"Dear Butch, I have learned so much about Ardmore since I have been reading T&T. I knew Filmore Vaughan played at the old base golf course because I was a friend with his brother, Haywood Vaughn, and I knew his son who graduated a year ahead of me at AHS. I had completely forgotten about Sunset Golf Course. I remember little bits and pieces of Ardmore's history, but it is always interesting and fun to find out the rest of the story. Thanks for providing the forum so that we can all learn more about our town and what has happen through the years." -Monroe Cameron
"I recall going to play the course right after the City of Ardmore leased it to the brother of a former school mate. He refused to charge me a green fee as there weren't any greens. It seems that the Air Force, using some kind of sod cutter, removed them. They loaded them on their "Flying Boxcars" and took them to Memphis." -Marion Patten
"Just now reading this weeks edition. I spent all day yesterday going to Houston and back to pick up a boat. I deliver boats for several dealers and I quite often need air for the boat trailer tires. Loves and Flying J have free air. Flying J is best since they have 2 lanes just for RV's, anyone pulling trailers of any sort , such as me. The air is on both sides of the vehicle so, it's very easy to use. I will be there to get diesel fuel at about 7:30 AM this morning. I am taking the boat on up to Oklahoma City. I had an interesting experience yesterday with this boat. I picked it up in Houston and within 20 miles of getting on I-45 I had a blowout. Luckily the trailer had a spare. I put it on and it only had 20 pounds so, I had to find a place with air. Found one but, they charged $ .75. Most of the air I find is off to the side and nearly impossible to get a trailer in close enough and I have to pay. Any way, just after I got back on the highway another tire blew out. I slowed down and pulled to the shoulder and the other one on that side blew. I waited for 3 hours for road service to come out and replace the tires. Ended up with 4 new tires for $456.00 and $200.00 for road service. Not a good day. Maybe today will be better. I am going to Lake of the Ozarks today for another boat and hope things go better." -Carl @ Boats 4 U http://www.erboats.com email@example.com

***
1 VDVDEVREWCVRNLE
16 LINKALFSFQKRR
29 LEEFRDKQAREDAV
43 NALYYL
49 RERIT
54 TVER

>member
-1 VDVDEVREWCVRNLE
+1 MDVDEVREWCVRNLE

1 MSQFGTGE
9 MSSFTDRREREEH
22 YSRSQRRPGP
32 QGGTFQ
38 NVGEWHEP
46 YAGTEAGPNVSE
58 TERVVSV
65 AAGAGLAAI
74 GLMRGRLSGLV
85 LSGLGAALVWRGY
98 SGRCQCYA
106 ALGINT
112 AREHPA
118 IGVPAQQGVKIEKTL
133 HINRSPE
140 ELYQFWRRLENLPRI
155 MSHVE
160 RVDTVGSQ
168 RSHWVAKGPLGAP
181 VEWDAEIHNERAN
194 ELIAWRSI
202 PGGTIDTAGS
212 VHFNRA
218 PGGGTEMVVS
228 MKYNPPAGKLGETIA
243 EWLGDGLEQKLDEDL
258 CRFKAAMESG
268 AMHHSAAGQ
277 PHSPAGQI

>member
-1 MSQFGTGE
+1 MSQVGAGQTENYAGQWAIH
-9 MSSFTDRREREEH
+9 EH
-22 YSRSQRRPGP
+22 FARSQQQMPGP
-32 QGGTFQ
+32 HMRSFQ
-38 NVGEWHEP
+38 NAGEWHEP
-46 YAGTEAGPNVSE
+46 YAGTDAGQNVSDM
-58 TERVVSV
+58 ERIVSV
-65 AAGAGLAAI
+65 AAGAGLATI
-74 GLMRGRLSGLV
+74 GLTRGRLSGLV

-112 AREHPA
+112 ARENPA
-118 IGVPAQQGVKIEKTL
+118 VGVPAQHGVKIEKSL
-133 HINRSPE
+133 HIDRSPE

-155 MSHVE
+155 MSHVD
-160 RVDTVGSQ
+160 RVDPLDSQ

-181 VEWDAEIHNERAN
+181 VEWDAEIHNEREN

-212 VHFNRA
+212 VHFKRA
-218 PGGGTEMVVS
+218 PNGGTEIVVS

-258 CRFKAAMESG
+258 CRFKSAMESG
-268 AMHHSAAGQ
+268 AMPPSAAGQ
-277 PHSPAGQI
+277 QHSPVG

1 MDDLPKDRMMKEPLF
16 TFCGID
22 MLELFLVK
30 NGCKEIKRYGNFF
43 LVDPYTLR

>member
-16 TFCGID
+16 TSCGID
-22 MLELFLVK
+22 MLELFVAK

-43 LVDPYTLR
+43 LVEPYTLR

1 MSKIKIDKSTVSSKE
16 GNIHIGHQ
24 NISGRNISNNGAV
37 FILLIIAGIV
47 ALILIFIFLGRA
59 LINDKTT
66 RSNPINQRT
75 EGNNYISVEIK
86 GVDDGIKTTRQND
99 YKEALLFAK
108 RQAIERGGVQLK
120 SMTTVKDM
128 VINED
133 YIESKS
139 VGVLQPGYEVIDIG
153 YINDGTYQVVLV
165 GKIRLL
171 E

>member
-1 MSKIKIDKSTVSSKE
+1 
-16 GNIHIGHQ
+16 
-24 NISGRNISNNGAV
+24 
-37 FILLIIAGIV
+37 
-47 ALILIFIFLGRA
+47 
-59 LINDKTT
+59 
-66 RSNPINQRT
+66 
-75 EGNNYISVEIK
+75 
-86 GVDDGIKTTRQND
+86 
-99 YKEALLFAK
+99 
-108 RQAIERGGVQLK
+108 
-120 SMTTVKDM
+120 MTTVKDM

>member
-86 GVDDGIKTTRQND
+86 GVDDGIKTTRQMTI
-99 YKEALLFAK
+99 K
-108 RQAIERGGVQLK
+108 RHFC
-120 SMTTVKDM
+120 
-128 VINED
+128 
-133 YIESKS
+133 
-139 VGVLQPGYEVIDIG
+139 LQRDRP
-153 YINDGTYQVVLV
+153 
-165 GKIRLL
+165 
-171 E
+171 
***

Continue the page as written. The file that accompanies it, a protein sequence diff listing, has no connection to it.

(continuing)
"The Berwyn School Reunion will be the weekend of July 5, 2008 at the Old Gene Autry School House, better known as the Gene Autry Museum."
"Hi Butch. I saw the newsletter that Mike Jones sent in to you this week. I have seen some Watkins products in our WalMart here in Houston. Back in the 50's the company was owned by Watkins and Rawleigh together. Later I guess they parted ways. This is about the Rawleigh Salesmen. My Father Lewis Wilson owned a Radio and TV repair in Ardmore in the 50's near the Bus Station. He would also load up his Snow Cone stand on his trailer and we would take two months off to go to different towns and sell the Snow Cones. He also sold fireworks in July. Built some rent houses, and was also a Rawleigh salesman for a while. Besides working at his Radio repair store. This one man I remember would buy lots of his Vanilla Flavorings, as they contained a good amount of Alcohol and he must have drank the Vanilla. My Dad had a Panel Truck and went to homes to sell the Rawleigh products. Just brought back memories when living in Ardmore. I sent a Happy Birthday wish to Jill. Hope she had a nice one. Love reading your Oklahoma History each week. If anyone may have known my Father I would like them to E-mail me. Nice to hear some old news about Ardmore and the past days." -Bobbie(Wilson) Diiorio firstname.lastname@example.org